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Year : 2017  |  Volume : 35  |  Issue : 3  |  Page : 193-197

Assessment of maternal risk factors and its relationship with early childhood caries among preschool children in Mangaluru city

1 Department of Pedodontics, Yenepoya Dental College, Mangalore, Karnataka; Department of Preventive Dentistry, Yenepoya Dental College, Mangalore, Karnataka, India
2 Department of Pedodontics; Preventive Dentistry, Yenepoya Dental College, Mangalore, Karnataka, India
3 Department of Pedodontics, Yenepoya Dental College, Mangalore, Karnataka, India
4 Department of Public Health Dentistry, Yenepoya Dental College, Mangalore, Karnataka, India

Date of Web Publication31-Jul-2017

Correspondence Address:
K M Ramya
Lecturer, Department of Pedodontis and Preventive Dentistry, A. J. Shetty Institute of Dental Sciences, Mangaluru - 575 004, Karnataka
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Source of Support: None, Conflict of Interest: None

DOI: 10.4103/JISPPD.JISPPD_187_16

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Aim: The aim of this study is to assess the maternal risk factors and its relationship with early childhood caries (ECC) among preschoolchildren in Mangaluru city. Methods: Children aged 3–5 years attending preschool (Anganwadi) and their mothers were included in the study. A total of 120 child–mother pairs participated in the study. The maternal risk factors were assessed by a pretested questionnaire. After obtaining the consent, the mother and their children were clinically examined for dental caries using the WHO criteria (1997). Results were analyzed using SPSS 18.0. Results: Significant difference was found in mother's caries activity, high level of Streptococcus mutans, brushing frequency, diet of the mother, and their child's caries experience. Conclusion: A relationship between maternal risk factors and ECC is a result of a multifactorial and a comprehensive model that includes psychological and behavioral aspects. Caries prevention strategy should be that every child should receive oral care before age of one so that needful children can be instituted with preventive measures and their parents can be targeted for educational programs.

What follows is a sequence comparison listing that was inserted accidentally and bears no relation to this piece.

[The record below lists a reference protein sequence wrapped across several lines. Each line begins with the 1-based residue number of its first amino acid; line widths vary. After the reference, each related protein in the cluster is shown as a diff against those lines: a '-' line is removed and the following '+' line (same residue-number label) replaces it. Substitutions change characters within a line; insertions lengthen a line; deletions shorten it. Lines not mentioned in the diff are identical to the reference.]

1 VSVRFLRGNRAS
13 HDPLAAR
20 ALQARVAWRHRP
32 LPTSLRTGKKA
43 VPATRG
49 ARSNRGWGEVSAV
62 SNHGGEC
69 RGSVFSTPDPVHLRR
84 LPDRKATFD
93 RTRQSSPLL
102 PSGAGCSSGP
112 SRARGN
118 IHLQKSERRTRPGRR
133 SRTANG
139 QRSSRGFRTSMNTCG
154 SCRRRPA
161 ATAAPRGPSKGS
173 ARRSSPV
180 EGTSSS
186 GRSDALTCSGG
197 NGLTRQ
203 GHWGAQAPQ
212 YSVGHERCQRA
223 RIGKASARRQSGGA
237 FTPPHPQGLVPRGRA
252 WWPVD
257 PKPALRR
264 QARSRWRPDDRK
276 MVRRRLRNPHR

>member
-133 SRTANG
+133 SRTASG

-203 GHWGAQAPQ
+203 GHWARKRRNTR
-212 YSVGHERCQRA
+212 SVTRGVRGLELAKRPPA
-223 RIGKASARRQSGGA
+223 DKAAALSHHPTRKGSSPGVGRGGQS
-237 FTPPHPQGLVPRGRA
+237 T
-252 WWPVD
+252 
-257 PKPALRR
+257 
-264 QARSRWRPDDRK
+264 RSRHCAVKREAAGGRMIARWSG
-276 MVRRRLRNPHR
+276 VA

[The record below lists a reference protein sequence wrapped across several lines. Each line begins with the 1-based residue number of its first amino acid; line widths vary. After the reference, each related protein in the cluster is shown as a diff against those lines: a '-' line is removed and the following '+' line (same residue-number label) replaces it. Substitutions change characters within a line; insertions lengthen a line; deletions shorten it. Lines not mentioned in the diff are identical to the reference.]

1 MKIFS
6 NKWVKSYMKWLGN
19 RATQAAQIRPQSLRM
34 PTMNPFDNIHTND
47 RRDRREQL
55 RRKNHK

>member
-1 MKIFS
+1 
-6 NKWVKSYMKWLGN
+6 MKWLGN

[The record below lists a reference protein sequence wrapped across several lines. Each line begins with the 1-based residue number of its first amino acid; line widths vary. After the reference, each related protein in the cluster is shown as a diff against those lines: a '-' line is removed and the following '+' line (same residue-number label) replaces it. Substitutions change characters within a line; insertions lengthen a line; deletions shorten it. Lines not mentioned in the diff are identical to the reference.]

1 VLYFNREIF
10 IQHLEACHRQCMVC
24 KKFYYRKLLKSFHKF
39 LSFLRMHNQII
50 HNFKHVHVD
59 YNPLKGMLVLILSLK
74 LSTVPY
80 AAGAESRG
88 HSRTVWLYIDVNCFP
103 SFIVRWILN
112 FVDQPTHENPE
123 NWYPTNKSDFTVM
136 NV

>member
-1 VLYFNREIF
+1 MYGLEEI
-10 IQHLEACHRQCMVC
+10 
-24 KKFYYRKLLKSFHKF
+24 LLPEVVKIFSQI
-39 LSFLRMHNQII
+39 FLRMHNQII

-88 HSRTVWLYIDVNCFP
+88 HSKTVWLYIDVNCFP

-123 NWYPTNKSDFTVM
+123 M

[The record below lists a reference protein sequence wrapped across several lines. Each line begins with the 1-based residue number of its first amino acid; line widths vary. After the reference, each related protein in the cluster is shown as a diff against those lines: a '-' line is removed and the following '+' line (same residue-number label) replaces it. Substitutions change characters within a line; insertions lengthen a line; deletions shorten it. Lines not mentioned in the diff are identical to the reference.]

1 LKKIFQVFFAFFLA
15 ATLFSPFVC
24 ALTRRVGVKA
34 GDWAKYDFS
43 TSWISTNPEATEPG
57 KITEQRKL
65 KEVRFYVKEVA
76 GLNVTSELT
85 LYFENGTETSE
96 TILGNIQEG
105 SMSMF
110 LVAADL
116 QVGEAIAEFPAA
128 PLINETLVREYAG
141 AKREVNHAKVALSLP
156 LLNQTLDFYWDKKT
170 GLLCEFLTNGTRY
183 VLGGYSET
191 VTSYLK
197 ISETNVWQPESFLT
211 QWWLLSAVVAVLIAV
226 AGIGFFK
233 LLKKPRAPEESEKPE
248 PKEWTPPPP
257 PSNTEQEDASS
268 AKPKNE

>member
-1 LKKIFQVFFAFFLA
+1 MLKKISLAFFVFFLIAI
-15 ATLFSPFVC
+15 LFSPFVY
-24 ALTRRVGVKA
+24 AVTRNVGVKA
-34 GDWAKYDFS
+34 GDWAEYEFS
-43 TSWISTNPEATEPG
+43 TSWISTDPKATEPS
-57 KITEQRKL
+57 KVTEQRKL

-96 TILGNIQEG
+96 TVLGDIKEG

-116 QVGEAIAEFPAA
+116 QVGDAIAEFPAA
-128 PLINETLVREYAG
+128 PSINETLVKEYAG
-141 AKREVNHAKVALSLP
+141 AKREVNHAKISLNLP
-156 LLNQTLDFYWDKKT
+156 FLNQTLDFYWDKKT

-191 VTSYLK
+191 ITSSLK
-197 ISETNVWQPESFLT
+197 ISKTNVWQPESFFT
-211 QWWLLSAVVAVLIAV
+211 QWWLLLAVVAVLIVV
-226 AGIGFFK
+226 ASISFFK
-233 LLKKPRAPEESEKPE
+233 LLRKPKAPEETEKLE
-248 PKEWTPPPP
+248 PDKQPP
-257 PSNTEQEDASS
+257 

Keywords: Early childhood caries, maternal, preschool

How to cite this article:
Bhat SS, Hegde S, Bhat V, Ramya K M, Jodalli P. Assessment of maternal risk factors and its relationship with early childhood caries among preschool children in Mangaluru city. J Indian Soc Pedod Prev Dent 2017;35:193-7

How to cite this URL:
Bhat SS, Hegde S, Bhat V, Ramya K M, Jodalli P. Assessment of maternal risk factors and its relationship with early childhood caries among preschool children in Mangaluru city. J Indian Soc Pedod Prev Dent [serial online] 2017 [cited 2022 Aug 16];35:193-7. Available from: http://www.jisppd.com/text.asp?2017/35/3/193/211844

   Introduction Top

Dental caries is an infectious disease caused by the interaction of bacteria, mainly Streptococcus mutans, and sugary foods on tooth enamel. S. mutans are believed to be spread from mother to baby in saliva during infancy and can inoculate even predentate infants. These bacteria break down sugars for energy, causing an acidic environment in the mouth, and results in demineralization of the enamel of the teeth and dental caries.[1]